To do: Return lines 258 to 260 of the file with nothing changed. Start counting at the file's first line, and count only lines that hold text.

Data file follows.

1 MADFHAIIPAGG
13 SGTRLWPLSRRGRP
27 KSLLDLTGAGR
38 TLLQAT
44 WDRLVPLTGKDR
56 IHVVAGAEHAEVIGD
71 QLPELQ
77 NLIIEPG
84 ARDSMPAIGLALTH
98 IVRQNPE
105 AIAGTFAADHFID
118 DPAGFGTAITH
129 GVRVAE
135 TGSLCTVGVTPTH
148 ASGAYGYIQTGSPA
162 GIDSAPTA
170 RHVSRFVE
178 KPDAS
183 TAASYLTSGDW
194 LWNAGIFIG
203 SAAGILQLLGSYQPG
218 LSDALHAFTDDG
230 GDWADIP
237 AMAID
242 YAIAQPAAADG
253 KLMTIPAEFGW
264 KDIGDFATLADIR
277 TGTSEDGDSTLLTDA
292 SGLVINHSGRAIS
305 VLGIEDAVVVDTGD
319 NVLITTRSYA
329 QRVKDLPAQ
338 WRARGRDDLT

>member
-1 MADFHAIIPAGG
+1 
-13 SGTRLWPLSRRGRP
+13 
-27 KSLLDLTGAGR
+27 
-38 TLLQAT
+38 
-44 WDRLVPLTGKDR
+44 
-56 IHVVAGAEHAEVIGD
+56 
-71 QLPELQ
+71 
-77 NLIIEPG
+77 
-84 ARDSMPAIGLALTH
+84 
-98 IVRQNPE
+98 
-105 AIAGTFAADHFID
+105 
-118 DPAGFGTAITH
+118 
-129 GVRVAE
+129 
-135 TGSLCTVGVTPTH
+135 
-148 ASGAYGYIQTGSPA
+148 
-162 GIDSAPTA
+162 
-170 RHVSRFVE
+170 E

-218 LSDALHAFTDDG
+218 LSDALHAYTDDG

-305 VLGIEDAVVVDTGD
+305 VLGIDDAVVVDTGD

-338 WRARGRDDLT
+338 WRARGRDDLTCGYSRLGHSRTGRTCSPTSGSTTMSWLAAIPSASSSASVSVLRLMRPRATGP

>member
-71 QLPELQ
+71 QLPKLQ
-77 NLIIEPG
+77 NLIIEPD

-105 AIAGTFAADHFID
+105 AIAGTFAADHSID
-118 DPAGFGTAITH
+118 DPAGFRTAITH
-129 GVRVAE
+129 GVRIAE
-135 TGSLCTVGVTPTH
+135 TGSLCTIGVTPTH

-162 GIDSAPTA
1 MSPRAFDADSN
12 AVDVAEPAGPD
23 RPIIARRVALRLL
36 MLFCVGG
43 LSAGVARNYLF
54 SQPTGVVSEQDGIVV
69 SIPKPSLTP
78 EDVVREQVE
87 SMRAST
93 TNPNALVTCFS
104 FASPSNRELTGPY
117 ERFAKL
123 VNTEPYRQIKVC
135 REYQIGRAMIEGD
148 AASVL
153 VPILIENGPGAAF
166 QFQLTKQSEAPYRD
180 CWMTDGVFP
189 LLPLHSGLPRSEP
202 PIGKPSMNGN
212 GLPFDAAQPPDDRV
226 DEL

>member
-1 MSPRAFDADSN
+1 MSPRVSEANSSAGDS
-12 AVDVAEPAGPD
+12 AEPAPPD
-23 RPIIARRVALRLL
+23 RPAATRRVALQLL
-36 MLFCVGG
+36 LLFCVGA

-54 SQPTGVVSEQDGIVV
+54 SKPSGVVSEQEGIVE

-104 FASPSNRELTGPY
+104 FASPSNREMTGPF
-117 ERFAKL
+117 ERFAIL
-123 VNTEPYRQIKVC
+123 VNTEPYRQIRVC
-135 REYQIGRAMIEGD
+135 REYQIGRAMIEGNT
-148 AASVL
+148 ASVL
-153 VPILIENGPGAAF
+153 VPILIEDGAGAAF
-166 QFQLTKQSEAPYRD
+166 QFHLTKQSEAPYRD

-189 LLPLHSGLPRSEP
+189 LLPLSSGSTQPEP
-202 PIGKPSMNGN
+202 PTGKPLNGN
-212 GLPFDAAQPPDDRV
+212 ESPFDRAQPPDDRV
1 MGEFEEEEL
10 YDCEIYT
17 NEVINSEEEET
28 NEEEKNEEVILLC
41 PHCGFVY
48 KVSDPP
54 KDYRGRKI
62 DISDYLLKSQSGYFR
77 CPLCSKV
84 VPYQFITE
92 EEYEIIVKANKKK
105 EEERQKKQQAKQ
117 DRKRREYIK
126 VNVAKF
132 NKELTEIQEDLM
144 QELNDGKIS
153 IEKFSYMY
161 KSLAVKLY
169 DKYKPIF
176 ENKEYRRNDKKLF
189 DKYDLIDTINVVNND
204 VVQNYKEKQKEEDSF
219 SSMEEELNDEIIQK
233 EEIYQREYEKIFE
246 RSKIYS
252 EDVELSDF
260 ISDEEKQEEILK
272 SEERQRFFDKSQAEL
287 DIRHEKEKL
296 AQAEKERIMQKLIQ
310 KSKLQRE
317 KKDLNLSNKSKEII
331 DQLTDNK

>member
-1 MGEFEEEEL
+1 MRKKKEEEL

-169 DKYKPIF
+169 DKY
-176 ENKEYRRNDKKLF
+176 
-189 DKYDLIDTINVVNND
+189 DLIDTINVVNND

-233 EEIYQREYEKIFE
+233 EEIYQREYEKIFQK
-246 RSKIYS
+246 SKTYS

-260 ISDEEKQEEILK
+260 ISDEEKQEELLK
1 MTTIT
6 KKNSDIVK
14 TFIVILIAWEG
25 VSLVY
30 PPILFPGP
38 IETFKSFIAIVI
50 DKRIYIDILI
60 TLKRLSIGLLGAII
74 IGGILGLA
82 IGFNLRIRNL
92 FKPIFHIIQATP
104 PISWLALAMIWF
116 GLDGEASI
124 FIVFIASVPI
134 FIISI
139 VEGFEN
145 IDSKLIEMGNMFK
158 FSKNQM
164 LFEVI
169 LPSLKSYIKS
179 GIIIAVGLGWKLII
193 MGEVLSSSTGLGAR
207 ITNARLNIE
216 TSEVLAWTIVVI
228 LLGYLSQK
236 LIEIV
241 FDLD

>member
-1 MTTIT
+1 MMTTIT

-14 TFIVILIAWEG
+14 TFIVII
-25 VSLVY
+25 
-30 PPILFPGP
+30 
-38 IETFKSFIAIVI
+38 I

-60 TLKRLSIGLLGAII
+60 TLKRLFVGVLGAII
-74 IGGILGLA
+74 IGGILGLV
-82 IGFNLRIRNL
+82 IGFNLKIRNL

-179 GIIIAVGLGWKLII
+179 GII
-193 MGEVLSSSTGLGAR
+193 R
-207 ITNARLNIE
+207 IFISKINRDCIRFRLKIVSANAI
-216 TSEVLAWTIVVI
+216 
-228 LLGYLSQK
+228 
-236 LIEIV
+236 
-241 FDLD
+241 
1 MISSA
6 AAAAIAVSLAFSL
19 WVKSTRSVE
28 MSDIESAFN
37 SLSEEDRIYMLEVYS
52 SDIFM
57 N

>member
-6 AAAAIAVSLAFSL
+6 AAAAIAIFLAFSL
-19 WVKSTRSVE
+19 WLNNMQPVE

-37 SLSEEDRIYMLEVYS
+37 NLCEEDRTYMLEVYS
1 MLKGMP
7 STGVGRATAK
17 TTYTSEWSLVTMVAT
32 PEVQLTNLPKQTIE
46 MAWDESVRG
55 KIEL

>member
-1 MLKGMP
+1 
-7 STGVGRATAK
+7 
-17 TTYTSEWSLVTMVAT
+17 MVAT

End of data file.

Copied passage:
-19 WVKSTRSVE
+19 WLNNMQPVE

-37 SLSEEDRIYMLEVYS